It was discovered last year through satellite data that the Earth’s global forest loss was actually reversing. Now an international team of scientists have quantified the change for the last 30 years to be equivalent to a green continent more than twice the size of Australia (18 million km²).
Published in the journal Nature Climate Change, the study titled “Greening of the Earth and its Drivers” brought together an international team of 32 authors from 24, including researchers from Australia’s CSIRO. The study used data from NASA’s MODIS and NOAA’s AVHRR satellite sensors of the past 33 years to quantify the greening, which represents an increase in leaves on plants and trees.
It is believed that the main cause of the greening has been the increase in carbon dioxide globally that is leading to higher rates of what is known as CO2 fertilisation. This is where plants use carbon dioxide as food to fuel their growth by turning it into sugar. When there is more carbon dioxide plants produce more sugar, and this has led to the increased vegetation. The researchers found that up to half the world’s land is becoming greener as a result. The study authors note that the greening has the ability to fundamentally change the cycling of water and carbon in the climate system.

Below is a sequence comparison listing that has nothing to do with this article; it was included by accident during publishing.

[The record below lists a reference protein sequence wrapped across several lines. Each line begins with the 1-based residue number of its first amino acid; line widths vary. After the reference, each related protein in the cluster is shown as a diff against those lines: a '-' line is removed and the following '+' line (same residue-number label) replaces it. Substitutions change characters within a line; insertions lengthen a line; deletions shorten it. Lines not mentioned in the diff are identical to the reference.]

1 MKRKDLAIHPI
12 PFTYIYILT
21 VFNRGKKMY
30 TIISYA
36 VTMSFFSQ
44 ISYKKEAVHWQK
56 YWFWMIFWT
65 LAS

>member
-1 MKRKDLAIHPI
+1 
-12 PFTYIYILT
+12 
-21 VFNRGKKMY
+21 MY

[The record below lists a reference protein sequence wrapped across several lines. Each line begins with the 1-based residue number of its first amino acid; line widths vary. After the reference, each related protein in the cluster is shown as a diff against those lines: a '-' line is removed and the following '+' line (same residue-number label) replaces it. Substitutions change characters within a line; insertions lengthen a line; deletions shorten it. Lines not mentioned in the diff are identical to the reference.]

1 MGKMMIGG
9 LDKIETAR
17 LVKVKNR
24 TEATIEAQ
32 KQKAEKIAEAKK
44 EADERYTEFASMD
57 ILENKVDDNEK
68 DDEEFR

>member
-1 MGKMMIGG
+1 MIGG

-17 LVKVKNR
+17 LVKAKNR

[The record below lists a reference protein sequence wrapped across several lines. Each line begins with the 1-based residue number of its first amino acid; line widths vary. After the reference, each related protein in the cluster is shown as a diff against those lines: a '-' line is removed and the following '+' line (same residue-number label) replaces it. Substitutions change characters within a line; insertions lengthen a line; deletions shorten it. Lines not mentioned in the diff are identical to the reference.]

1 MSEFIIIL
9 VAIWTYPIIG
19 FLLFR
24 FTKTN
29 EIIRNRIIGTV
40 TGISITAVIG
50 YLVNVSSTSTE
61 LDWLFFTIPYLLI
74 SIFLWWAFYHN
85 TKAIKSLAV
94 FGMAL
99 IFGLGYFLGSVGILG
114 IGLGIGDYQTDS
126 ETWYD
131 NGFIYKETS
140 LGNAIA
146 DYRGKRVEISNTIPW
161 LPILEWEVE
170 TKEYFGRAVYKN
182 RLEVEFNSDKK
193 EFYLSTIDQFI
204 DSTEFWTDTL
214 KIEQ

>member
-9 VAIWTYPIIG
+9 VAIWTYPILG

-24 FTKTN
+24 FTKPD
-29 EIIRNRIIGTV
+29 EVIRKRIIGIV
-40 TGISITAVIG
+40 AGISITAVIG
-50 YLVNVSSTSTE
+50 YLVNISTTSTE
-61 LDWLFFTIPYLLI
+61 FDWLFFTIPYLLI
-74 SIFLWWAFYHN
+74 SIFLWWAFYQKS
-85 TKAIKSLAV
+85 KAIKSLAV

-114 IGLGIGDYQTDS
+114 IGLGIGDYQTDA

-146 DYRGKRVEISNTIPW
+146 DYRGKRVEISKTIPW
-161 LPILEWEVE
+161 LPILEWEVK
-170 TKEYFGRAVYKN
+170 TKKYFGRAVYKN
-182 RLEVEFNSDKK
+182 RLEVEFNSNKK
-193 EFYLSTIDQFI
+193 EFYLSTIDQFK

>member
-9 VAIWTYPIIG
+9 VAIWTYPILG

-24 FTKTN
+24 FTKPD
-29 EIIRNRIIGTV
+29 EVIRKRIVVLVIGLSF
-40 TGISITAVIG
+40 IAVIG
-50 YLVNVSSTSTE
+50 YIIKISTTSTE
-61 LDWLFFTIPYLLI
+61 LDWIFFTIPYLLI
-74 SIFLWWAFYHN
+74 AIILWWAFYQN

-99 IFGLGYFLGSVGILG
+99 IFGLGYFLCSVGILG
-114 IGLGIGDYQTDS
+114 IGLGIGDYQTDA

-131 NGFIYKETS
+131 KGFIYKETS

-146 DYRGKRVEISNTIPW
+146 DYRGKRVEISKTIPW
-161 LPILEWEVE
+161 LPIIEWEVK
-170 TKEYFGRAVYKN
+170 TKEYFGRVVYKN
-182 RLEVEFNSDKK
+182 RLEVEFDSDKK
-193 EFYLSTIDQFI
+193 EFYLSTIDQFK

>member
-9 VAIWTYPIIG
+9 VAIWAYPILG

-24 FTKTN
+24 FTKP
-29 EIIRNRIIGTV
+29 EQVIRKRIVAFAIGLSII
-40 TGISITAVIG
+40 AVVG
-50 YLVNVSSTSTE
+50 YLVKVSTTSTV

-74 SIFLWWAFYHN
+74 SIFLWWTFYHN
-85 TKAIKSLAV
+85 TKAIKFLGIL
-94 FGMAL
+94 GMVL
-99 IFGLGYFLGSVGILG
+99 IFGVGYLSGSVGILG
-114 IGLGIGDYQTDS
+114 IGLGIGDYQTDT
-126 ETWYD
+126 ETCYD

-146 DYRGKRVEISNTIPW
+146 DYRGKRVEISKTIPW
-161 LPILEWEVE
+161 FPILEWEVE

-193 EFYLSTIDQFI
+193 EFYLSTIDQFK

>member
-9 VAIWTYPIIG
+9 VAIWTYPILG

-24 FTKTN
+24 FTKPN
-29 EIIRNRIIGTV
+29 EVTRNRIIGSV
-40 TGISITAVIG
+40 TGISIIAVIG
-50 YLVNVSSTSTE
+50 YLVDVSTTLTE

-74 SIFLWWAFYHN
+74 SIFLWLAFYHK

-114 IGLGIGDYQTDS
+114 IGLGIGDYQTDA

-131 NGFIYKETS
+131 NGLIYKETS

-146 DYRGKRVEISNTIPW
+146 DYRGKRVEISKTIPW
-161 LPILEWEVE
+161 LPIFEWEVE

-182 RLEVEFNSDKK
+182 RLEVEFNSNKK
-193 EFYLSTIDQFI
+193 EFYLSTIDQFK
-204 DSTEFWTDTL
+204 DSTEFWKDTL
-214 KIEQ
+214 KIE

“We were able to tie the greening largely to the fertilising effect of rising atmospheric CO2 concentration by tasking several computer models to mimic plant growth observed in the satellite data” says co-author Prof. Ranga Myneni of the Department of Earth and Environment at Boston University, USA.
About 85% of the Earth’s icefree lands are covered by vegetation. The area of all green leaves on Earth is equal to, on average, 32% of the Earth’s total surface area- oceans, lands and permanent ice sheets combined.
The study also highlights that CO2 fertilisation is only one, albeit a predominant, reason why the Earth is greening. The study also identified climate change, nitrogen fertilisation and land management as other important reasons.
Co-author Dr. Josep Canadell of the CSIRO Oceans and Atmosphere Division in Canberra, Australia and leader of the Global Carbon Project said that “while the detection of greening is based on measurements, the attribution to various drivers is based on models, and these models have known deficiencies. Future works will undoubtedly question and refine our results.”